I was initially nervous. What if she falls out? What if I lose my balance? How do I check she’s still in there?!  But she was not only absolutely fine, she went ‘weeeee’ and loved it. And still does. As I’m getting more confident, I am also enjoying it more and more. The bike is a lot lighter than the cargo so journey times don’t take so long. I’m also able to chat more easily and – my favourite – more subtly to Lydia rather than bellowing through the cargo cover.

I’m still aware I am carrying very precious cargo behind me and I get a little nervous on wet ground, bumps and when the bike lanes merge with the road. Oh, and when Lydia decides to do a little jig on the back, shaking my balance all over the place. And that’s why overall, especially in winter and on long journeys, I feel safer on the cargo bike. I can’t slip on the roads when it’s wet, icy or snowy and Lydia is protected from the elements in her little pod. 

But many Danes with one child just wrap up their offspring and pop them on the back of the bike and power cycle ahead. And what has struck me most is not only the ease at which they do this, but the fact many cyclists, including some parents, don’t wear a helmet. Wearing a helmet is not part of the law in Denmark and The Cycling Embassy of Denmark says that just 35 percent of Danes wear one.  The cycling infrastructure and bike lanes are so superb in Denmark, I can see why this is the case.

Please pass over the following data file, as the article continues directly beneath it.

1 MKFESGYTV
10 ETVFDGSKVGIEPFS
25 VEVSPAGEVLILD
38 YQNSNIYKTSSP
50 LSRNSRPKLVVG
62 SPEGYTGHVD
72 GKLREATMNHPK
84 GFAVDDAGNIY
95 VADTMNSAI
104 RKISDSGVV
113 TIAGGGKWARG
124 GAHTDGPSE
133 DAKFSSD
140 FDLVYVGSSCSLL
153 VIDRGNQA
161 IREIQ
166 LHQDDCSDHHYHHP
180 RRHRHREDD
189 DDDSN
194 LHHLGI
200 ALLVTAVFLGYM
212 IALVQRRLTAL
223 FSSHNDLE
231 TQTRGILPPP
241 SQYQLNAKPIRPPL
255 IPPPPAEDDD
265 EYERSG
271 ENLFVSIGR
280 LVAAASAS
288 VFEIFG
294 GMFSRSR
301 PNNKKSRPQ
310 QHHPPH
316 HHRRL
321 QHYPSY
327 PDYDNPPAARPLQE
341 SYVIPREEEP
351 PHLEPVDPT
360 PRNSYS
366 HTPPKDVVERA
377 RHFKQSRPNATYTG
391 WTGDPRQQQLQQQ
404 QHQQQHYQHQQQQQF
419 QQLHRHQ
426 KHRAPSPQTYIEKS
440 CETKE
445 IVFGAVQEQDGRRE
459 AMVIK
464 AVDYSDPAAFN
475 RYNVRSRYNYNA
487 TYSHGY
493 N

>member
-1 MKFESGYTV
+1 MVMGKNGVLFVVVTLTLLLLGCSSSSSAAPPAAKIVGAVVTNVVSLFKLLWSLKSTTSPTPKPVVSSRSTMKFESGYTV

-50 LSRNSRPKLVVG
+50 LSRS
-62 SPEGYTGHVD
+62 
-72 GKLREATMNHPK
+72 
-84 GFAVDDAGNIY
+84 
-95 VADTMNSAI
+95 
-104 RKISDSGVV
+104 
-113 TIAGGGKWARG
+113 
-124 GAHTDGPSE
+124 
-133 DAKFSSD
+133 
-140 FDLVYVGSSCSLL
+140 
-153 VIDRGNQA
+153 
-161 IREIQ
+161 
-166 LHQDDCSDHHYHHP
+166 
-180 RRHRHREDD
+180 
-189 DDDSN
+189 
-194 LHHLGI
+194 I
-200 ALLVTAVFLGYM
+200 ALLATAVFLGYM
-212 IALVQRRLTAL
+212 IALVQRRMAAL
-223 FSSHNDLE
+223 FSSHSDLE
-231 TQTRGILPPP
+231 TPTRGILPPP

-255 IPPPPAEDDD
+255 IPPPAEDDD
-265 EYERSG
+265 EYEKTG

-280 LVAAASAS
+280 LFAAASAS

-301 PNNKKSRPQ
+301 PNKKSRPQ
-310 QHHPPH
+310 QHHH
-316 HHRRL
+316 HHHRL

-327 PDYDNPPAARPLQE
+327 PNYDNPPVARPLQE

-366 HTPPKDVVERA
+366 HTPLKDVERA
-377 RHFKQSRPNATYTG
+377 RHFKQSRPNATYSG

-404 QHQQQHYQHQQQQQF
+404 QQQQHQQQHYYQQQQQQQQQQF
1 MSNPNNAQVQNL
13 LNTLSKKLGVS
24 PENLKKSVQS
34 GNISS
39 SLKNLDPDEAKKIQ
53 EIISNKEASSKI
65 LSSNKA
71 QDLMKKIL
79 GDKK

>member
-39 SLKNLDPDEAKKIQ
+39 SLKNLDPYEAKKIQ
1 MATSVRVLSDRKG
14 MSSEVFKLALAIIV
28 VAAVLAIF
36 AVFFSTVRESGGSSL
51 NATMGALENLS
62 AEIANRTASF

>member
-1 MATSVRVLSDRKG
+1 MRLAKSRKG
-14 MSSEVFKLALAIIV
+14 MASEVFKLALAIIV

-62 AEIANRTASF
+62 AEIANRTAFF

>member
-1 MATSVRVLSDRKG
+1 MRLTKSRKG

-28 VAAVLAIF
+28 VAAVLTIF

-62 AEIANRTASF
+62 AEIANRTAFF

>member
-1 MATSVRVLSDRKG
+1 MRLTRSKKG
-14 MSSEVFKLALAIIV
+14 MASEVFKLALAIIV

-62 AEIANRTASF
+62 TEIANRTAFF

Over the last 15 years, there has been huge investment (around one bilion kroner or £115 million) in Copenhagen to make people cycle more than drive. Last year, bike sensors recorded that there were, for the first time, more bikes on the road than cars. Imagine that in the London – more bikes than cars.

Add to the fact that, according to the Danish Road Safety Commission (Rådet for Sikker Trafik) during 2010-11, 16 percent of people killed on the roads were pedestrians and 12 percent were cyclists – you can start to understand why helmet wearing is not considered a priority in Denmark.

That all said, I can’t shake off the British genes in me and all my family wear helmets. We are also novice road cyclists and haven’t been cycling every day on the roads since childhood. Does it make me feel less Danish? Sometimes – but the fact my little family can cycle around a capital city, without needing any other mode of transport, and now without the need for toddler bribes, is enough of a Scandi winner for me.